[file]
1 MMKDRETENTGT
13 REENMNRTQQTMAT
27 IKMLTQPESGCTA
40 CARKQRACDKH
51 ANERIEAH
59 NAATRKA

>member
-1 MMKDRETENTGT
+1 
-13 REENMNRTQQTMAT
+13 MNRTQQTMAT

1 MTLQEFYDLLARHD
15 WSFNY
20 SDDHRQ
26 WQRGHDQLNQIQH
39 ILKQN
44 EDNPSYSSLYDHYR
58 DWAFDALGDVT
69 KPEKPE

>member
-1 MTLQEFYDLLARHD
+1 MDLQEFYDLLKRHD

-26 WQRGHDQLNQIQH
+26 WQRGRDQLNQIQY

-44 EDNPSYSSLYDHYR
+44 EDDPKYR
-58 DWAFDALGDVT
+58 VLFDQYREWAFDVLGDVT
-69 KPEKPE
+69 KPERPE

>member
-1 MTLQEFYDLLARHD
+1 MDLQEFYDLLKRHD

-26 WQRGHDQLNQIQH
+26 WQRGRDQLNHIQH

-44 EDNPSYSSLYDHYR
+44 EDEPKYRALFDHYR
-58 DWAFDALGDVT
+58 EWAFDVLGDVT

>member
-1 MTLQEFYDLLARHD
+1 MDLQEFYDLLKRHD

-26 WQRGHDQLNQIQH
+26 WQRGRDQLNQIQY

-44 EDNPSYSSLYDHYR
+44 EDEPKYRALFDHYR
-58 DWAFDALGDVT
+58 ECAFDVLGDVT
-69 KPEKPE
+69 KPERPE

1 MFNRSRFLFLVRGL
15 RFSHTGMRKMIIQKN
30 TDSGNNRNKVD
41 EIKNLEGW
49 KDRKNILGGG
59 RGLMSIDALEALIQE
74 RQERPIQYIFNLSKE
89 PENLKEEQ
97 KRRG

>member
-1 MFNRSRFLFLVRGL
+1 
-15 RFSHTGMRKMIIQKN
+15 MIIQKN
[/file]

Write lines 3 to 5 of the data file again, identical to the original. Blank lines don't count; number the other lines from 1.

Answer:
27 IKMLTQPESGCTA
40 CARKQRACDKH
51 ANERIEAH